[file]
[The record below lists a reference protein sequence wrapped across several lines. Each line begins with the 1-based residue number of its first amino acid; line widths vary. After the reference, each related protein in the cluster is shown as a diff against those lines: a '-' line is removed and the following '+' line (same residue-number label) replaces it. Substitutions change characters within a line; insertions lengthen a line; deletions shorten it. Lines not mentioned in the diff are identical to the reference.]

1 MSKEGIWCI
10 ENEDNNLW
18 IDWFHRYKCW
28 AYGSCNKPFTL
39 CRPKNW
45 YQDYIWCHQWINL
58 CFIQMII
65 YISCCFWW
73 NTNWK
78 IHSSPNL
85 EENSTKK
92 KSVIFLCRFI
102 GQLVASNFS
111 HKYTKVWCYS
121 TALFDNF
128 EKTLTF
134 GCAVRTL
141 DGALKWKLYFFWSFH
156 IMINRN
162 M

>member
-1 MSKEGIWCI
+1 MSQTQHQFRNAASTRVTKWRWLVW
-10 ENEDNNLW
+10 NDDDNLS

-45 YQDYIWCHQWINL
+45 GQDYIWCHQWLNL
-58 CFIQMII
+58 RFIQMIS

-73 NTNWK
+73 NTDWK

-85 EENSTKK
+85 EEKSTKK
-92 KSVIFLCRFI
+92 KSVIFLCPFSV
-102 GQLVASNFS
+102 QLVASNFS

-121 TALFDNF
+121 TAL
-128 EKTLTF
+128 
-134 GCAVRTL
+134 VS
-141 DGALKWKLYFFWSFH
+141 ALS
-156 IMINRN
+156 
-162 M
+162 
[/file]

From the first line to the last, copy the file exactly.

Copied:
[The record below lists a reference protein sequence wrapped across several lines. Each line begins with the 1-based residue number of its first amino acid; line widths vary. After the reference, each related protein in the cluster is shown as a diff against those lines: a '-' line is removed and the following '+' line (same residue-number label) replaces it. Substitutions change characters within a line; insertions lengthen a line; deletions shorten it. Lines not mentioned in the diff are identical to the reference.]

1 MSKEGIWCI
10 ENEDNNLW
18 IDWFHRYKCW
28 AYGSCNKPFTL
39 CRPKNW
45 YQDYIWCHQWINL
58 CFIQMII
65 YISCCFWW
73 NTNWK
78 IHSSPNL
85 EENSTKK
92 KSVIFLCRFI
102 GQLVASNFS
111 HKYTKVWCYS
121 TALFDNF
128 EKTLTF
134 GCAVRTL
141 DGALKWKLYFFWSFH
156 IMINRN
162 M

>member
-1 MSKEGIWCI
+1 MSQTQHQFRNAASTRVTKWRWLVW
-10 ENEDNNLW
+10 NDDDNLS

-45 YQDYIWCHQWINL
+45 GQDYIWCHQWLNL
-58 CFIQMII
+58 RFIQMIS

-73 NTNWK
+73 NTDWK

-85 EENSTKK
+85 EEKSTKK
-92 KSVIFLCRFI
+92 KSVIFLCPFSV
-102 GQLVASNFS
+102 QLVASNFS

-121 TALFDNF
+121 TAL
-128 EKTLTF
+128 
-134 GCAVRTL
+134 VS
-141 DGALKWKLYFFWSFH
+141 ALS
-156 IMINRN
+156 
-162 M
+162 